On October 11, the China Association of Automobile Manufacturers (CAAM) announced that the country exported 301,000 cars in September, up 73.9% from a year ago. It said China’s exports of new energy cars more than doubled to 50,000 units over the same period.
CAAM said China had surpassed Germany to become the world’s second-largest auto exporter after Japan. It said China exported 2.11 million vehicles while Germany shipped 1.91 million units in the first three quarters of this year.
Qin Shu, secretary general of the Jiangsu Integrated Circuit Industry Association, said with its advantage in semiconductors and autos, the Yangtze River Delta should be upgraded into a world-class hub for auto chip makers.
Qin said the auto chip sector would enjoy sustained strong demand as every new automobile requires more than 1,000 chips on average.
Xu Xiufa, assistant secretary general of the Shanghai IC Association, said although global demand for consumer electronics and computers has been sluggish so far this year, demand for auto chips was still strong thanks to the robust growth in smart vehicle sales.
Xu said Chinese firms should boost their efforts to develop more mid- and high-power chips capable of handling high electrical currents, voltages and frequencies for new energy vehicles.
Due to a global shortage of high-power chips, some Chinese automakers started to produce their own chips in recent years. In January, BYD Semiconductor, a unit of the Shenzhen-based BYD Company, opened an 8-inch chip production line in eastern Shandong province with a target of producing 360,000 wafers annually, according to news reports.
Li Ming, general manager of Anhui Jianghuai Automobile Group Corp, said last month that the latest US chip and chip-making technology bans have not yet had a big negative impact on Chinese automakers but that the sanctions would slow the growth of China’s auto sector over the long run.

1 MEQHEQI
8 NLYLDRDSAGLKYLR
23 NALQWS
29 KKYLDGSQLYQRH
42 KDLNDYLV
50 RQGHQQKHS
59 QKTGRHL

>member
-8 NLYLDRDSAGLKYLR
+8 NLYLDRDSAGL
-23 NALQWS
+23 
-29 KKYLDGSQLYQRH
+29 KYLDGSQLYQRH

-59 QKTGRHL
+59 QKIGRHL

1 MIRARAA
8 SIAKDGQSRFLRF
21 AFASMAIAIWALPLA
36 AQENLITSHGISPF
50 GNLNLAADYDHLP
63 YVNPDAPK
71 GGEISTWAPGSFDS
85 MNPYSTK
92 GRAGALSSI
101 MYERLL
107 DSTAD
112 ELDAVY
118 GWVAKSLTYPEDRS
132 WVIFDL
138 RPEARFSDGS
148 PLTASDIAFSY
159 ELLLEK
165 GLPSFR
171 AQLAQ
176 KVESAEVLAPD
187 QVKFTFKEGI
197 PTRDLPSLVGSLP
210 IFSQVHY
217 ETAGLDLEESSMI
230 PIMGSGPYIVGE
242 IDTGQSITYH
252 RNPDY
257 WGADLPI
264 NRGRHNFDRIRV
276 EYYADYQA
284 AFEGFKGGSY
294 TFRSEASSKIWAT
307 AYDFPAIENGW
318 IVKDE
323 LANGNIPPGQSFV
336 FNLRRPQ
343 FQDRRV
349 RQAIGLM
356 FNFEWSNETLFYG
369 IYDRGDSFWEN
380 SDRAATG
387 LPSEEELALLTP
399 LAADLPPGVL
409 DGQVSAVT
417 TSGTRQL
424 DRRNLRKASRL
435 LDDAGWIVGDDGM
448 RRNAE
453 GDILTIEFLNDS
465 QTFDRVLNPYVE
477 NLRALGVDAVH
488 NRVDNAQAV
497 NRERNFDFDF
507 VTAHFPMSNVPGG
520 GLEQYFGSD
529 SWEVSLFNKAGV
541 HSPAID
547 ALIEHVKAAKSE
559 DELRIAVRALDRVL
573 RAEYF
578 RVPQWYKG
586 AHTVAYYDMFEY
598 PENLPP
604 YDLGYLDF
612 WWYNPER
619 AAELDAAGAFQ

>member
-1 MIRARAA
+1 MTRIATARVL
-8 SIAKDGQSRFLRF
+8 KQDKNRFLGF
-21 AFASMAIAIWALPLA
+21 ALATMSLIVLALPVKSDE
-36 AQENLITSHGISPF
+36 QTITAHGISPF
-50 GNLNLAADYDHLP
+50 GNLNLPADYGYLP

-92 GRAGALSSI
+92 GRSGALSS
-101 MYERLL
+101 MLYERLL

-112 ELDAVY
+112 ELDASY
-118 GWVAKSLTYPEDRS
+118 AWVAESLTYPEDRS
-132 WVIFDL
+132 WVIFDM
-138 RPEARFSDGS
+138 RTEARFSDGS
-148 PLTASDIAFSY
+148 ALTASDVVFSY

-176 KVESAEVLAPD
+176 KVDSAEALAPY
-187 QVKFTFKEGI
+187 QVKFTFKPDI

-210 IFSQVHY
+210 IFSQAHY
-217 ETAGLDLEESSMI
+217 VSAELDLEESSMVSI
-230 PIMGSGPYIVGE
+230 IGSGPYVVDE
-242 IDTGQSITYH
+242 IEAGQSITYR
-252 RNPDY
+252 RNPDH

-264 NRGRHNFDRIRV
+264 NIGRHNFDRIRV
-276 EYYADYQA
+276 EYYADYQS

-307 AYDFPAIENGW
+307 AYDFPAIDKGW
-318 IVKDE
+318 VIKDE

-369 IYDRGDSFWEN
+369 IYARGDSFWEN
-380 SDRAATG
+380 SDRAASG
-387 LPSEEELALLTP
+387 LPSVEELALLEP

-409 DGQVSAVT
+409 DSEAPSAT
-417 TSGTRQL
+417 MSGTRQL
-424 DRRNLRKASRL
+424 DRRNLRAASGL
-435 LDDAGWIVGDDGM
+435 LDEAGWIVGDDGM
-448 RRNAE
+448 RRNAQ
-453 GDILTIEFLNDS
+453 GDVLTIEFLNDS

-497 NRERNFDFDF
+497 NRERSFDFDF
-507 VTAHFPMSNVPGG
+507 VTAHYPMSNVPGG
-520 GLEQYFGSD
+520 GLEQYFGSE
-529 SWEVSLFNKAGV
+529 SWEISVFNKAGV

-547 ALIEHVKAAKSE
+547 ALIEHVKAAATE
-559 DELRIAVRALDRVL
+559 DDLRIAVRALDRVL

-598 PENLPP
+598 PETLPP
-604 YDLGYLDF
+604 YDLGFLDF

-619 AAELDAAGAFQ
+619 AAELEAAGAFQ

He said while global automakers focus more on self-driving vehicles in the coming decade, Chinese automakers will lose their current advantage due to a lack of high-end 5-7nm chips.
He said if the US expanded its current export ban to cover auto chips, namely 28nm chips, Chinese automakers would be seriously hurt as they bought 95% of their chips from international chip producers. He said Chinese chip makers were still lagging well behind their global peers in overall competitiveness.
Chinese MCU chip makers include Sino Wealth Electronic, GigaDevice and AutoChips Inc while logic chip makers include Huawei, Horizon Robotics and Black Sesame Technologies.
High-power chip manufacturers include Hangzhou Silan, Nexperia and BYD Semiconductor. Memory chip makers include Yangtze Memory Technologies Co (YMTC), GigaDevice and ChangXin Memory Technologies.
On October 7, YMTC and 30 other Chinese “entities” were added to the US Commerce Department’s Bureau of Industry and Security’s (BIS) “unverified list”, meaning they are barred from buying US chips and US engineers are banned from providing services to certain Chinese chip makers.
A Guangdong-based Chinese columnist wrote in an article earlier this month that China would probably surpass Japan to become the world’s largest automobile exporter next year but crossing that threshold would likely lead to more punitive sanctions from the US.
He opined that China should start preparing for next-level US sanctions on its supply chain of auto chips, batteries, materials and core auto parts.
Follow Jeff Pao on Twitter at @jeffpao3